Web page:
Sunday at Kondiaal Parish, Kule 2 Refugee Camp

Sunday morning worship at Kondiaal Parish

Sunday morning worship at Kondiaal Parish

by Jeff Ritchie

Musical greeting by youth

Musical greeting by youth

Jacob, David, and I were picked up by our Ethiopian and Sudanese hosts and driven to one of the two parishes in Kule 2 refugee camps for worship Sunday morning. We arrived at Kondiaal Parish to the joyous musical greeting of youth and women and the warm handshakes of the leaders of the five congregation parish.

“Kondiaal” means “we are all together,” as this parish is composed of Nuer refugees from four-five parts of South Sudan. The congregation built their own sanctuary by themselves about a year ago, but the congregation that gathered for worship that morning was over 1,400, and the sanctuary was not sufficient. So we worshiped outside. Fortunately, the rain that had been falling all the way out to the camp stopped in time for worship.

David Paduil preaching to 1,400 worshippers

David Paduil preaching to 1,400 worshippers

Each time a visitor was introduced the congregation sang a welcome song. The youth, dressed in colorful shirts and blouses, sang many songs. Then it was the women’s turn to offer their praises. Our own David Paduil preached, and I presented a communion chalice as a symbol of our connection in Christ and a reminder that he shares the suffering of the refugees as they long for peace.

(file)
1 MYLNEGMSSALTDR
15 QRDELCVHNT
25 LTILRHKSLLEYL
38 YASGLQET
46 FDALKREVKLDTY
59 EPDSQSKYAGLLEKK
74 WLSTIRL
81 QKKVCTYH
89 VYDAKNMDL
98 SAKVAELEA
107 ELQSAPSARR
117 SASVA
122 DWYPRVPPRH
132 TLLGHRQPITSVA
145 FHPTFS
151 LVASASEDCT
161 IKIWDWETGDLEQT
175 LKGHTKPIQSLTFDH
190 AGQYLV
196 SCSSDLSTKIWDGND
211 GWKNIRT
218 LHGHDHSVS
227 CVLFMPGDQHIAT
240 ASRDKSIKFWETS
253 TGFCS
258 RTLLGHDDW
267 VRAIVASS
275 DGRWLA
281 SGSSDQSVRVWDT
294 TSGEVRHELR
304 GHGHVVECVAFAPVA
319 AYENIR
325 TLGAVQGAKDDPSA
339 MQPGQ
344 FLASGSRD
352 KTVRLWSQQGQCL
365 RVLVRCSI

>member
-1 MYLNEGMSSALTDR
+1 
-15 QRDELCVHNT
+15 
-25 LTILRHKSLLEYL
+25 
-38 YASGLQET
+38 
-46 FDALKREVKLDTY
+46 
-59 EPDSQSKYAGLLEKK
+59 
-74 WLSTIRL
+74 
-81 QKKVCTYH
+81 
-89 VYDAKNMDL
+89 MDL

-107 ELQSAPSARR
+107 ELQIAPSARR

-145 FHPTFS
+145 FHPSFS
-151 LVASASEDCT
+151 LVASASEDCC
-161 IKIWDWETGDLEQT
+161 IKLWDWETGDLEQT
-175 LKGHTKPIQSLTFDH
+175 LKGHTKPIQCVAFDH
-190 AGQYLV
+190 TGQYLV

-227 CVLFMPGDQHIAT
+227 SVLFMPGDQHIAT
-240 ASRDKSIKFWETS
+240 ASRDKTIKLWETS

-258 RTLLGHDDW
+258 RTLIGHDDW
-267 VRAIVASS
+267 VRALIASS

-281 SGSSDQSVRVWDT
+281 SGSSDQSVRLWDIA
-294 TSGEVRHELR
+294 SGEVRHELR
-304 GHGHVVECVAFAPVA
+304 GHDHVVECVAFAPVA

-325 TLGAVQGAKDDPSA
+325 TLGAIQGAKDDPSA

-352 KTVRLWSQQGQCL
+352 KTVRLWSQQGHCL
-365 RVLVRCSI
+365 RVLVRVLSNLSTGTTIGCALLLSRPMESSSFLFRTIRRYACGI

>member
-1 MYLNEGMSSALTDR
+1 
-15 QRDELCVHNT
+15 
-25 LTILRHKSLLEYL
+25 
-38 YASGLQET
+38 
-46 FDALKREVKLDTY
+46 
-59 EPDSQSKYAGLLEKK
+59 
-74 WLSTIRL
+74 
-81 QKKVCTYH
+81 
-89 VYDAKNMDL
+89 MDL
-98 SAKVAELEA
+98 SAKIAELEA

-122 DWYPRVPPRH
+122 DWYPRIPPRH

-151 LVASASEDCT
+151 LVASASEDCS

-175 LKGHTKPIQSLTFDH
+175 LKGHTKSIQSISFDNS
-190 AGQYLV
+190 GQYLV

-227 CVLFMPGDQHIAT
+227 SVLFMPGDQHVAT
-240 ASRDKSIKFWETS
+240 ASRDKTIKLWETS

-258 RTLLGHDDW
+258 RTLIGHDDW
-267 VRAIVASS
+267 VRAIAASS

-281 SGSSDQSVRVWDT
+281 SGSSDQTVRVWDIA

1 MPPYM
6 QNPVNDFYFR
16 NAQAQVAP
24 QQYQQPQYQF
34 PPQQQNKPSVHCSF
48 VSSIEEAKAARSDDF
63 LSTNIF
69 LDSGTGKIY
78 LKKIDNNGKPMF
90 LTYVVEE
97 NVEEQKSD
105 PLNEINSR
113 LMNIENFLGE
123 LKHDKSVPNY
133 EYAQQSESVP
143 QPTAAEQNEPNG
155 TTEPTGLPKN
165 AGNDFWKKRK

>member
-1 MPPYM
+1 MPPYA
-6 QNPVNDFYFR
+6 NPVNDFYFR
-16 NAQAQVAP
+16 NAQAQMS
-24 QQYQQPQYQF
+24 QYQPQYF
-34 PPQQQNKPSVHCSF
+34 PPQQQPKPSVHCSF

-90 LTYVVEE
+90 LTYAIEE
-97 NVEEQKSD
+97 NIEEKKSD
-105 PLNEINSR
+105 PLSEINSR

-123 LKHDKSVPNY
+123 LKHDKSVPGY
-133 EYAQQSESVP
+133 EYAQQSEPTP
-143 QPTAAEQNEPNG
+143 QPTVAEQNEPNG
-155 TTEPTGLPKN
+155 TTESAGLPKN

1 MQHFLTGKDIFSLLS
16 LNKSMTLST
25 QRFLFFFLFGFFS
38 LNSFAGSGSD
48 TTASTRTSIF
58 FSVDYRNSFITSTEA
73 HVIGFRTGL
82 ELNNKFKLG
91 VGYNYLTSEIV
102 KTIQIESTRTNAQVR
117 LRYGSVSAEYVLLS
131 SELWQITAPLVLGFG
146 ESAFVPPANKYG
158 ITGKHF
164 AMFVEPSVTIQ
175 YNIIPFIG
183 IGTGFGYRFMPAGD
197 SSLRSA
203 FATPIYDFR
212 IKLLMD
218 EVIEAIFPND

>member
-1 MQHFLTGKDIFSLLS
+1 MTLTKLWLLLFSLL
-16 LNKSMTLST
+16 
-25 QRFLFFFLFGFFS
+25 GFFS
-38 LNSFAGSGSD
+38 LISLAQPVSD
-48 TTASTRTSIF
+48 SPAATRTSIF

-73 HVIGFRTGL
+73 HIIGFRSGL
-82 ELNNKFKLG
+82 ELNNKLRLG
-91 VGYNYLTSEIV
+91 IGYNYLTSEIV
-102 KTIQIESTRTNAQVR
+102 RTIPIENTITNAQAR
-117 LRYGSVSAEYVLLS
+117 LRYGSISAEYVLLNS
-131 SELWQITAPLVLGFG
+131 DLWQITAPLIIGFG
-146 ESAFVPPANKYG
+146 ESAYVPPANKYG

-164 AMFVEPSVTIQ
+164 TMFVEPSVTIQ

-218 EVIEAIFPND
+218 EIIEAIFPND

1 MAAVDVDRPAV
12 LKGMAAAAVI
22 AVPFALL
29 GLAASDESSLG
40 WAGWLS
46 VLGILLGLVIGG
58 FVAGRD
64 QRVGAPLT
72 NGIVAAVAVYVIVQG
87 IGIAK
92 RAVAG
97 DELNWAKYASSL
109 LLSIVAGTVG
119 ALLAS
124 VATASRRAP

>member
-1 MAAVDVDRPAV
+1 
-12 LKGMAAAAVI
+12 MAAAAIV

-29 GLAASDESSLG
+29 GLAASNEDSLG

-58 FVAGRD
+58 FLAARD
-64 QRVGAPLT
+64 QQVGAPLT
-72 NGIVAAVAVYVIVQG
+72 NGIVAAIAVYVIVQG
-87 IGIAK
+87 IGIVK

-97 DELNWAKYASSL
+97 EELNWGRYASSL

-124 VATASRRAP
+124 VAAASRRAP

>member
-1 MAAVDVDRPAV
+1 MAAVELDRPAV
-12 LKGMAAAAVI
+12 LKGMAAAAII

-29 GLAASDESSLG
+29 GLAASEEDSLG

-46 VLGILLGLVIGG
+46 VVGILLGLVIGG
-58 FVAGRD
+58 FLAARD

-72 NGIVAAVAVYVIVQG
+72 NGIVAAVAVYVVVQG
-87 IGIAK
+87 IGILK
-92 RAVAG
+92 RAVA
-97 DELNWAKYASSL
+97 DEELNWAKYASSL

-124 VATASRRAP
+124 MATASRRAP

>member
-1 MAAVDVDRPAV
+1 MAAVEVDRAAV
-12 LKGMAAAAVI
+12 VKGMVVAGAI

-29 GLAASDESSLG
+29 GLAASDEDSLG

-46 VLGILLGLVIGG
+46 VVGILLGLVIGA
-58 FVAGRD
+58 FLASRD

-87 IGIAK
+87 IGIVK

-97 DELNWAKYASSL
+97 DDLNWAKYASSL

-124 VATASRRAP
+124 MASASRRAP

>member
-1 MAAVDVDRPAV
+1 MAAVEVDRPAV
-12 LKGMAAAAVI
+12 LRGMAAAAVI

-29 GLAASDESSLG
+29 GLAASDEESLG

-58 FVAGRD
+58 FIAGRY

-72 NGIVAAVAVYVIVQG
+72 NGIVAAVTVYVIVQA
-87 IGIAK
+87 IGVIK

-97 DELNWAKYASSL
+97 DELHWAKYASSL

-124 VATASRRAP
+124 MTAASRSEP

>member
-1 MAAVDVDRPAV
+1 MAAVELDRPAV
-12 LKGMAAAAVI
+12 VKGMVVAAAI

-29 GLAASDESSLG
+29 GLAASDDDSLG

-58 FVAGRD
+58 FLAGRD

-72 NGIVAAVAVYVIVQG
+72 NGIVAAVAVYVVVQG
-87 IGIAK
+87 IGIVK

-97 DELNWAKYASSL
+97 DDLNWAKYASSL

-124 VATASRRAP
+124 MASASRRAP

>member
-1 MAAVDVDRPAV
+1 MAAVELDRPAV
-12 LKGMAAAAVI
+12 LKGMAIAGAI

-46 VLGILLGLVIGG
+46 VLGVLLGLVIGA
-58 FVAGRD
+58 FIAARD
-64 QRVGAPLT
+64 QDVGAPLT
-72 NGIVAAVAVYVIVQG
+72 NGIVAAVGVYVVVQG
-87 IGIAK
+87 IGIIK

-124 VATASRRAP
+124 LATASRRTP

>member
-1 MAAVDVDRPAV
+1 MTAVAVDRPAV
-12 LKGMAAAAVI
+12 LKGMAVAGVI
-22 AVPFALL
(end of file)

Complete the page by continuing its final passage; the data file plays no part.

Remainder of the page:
As we finished worship, the Rev. John Chuol Duel, Moderator of the Eastern Upper Nile Presbytery of the Presbyterian Church of South Sudan (and our chief host) remarked, “See how important the worship of God is to our people in this time of suffering.” He went on to add that the two-hour service was short by comparison with what normally happens. “The youth normally want to sing well into the afternoon.” We were happy for the “short” service.

Afterwards, we were treated to lunch by the Women of the Church. With their resources they provided an amazing lunch that we ate, as the Bible says, “with glad and generous hearts.” Women indeed are the backbone of the church in every place.

We ate inside the Kondiaal sanctuary and I could not help but notice the chalk drawings on the walls. They had been drawn by children and youth. We will meet some of the children tomorrow who are in a preschool program supported by The Outreach Foundation. One drawing caught my eye: “Preaching according to the Word of God.” These youth are being taught the faith very early!

Tomorrow we go back to the camps. Stay tuned.

Jeff Ritchie
Associate Director for Mission

Preaching according to the word of God

Preaching according to the word of God

Elizabeth Carter